Still, it was a good game. The long-suffering Philadelphia Eagles upset the recently dynastic New England Patriots, and it involved some missed point-after kicks and a risky-but-successful trick play on a crucial fourth-and-short situation at the end of the first half, and all-time great Patriots quarterback fumbling the ball at the end of the game because the big and fast and hard guys on the Eagles defense were bigger and faster and harder than the guys on the Patriots. We had no rooting interest in the game, just as we have no rooting interest these days in the more rough-and-tumble sport of politics, but it proved a diverting spectacle.
In any case, football season is over and the remaining cold weeks of winter will be preoccupied with the most beautiful game of basketball, and although our beloved Wichita State University Wheatshockers have lately been slumping we hold out hope they’ll be back in championship form come the championship tournament in March, and our beloved Boston Celtics have the eastern division’s best record in the pro game. Before the basketball season ends the pitchers and catchers will be reporting to spring baseball training, the first sure sign that summer’s soon to follow, with our beloved New York Yankees and Wichita Wingnuts looking good, and we’ll hold out hope the more rough-and-tumble game of politics turns out just as well.

— Bud Norman

The Country Mouse and the City Mouse in the Age of Bumpkin Trump

Monday was one of those lazy, hazy, crazy days of summer that Nat “King” Cole used to sing about, at least as far as the news cycle was concerned. An American jet shot down a Syrian jet over the weekend, and one of the president’s lawyers spent the weekend insisting the president wasn’t under investigation despite the clear implications of the president’s latest “tweet,” and there was yet another terror attack in London and some questionable verdicts in some high profile domestic legal cases, but these days that’s a fairly calm news cycle.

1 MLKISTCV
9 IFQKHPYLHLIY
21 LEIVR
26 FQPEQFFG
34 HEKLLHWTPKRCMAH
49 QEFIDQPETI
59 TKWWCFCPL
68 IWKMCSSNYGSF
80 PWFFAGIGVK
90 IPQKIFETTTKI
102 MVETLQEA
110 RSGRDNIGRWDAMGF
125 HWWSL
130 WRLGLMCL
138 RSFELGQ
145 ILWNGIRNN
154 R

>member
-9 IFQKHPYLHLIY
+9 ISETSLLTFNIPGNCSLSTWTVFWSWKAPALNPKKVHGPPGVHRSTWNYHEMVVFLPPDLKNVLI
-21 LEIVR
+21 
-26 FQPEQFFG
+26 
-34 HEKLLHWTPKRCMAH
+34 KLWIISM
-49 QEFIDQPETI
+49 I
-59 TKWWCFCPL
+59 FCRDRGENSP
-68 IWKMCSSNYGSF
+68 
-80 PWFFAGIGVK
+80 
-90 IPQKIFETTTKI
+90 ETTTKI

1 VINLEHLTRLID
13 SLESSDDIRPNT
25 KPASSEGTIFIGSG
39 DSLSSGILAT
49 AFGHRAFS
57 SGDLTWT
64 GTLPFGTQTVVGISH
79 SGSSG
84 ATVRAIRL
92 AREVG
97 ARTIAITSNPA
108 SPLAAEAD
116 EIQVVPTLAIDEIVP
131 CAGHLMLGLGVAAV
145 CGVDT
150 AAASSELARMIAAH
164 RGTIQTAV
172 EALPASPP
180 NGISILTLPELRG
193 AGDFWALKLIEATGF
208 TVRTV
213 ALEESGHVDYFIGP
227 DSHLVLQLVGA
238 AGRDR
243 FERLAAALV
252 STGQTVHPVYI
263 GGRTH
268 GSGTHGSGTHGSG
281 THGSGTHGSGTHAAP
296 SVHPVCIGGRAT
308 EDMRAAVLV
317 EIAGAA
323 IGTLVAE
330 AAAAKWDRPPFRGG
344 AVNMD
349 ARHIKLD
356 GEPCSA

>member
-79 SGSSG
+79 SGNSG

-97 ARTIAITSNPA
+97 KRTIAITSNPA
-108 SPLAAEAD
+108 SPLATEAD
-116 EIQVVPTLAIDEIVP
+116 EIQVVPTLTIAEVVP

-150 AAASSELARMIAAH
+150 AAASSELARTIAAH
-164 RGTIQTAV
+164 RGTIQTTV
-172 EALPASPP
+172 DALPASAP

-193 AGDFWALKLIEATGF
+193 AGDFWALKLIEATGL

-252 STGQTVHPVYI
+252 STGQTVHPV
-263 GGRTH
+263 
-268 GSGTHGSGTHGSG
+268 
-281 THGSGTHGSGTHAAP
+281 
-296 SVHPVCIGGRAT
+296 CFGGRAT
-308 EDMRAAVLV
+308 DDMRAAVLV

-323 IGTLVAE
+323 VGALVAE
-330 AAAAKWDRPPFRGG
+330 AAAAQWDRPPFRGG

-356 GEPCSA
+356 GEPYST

The Washington Post has lately been on roll unlike anything they’ve had since the good old Watergate days, but over the weekend they found room on the front page for one of those perfect-for-a-slow-news-day think pieces, this one about the growing cultural and political divisions between the rural and urban portions of America. We’re the jaded yet still curious types who relish those slow news days and their big newspaper think pieces, and in this case we were especially interested in the subject. Having lived here in the very heart of the heartland most of our lives on the relative edges of both rural and America, and with a well considered fondness for both, we consider ourselves rather expert on the matter, so we were eager to see what those young whippersnappers from Back East and their fancy-dan establishment newspaper would make of it.
Alas, we really couldn’t argue with their main thesis that there is a growing cultural and political division between rural and urban America. If we were right wing radio hosts wanting to ridicule the article, we’d feel entitled to say “well, duh.” They cite all the polling data that indisputably prove the rural and urban political divide, and have no trouble coming up with colorful quotes from the rural natives that clearly illustrate the cultural differences to their urban readership. To be fair about it, we also think they made every effort to be fair about it and did a pretty good job.
Still, we don’t think those young whippersnappers from Back East and their fancy-dan establishment paper know the half of it. We’re sitting here in the very heart of the biggest urban area in our very rural state in the middle of that big rural area in the middle of the country, and at this lovely time of year we’re a short drive from those amber waves of grain that you really ought to see at least once in your life, along with some delightful small town conversation and conviviality, and as we traverse the boundaries the difference between the two regions is almost painfully palpable. There’s a certain suspicious reaction you’ll notice when you tell someone in the rural rest of the state that you’re from Wichita, and we notice that our friends in the city also make certain assumptions about the country folks who have come to town for their shopping or financial affairs or the big-name country music concerts at the fancy new downtown arena.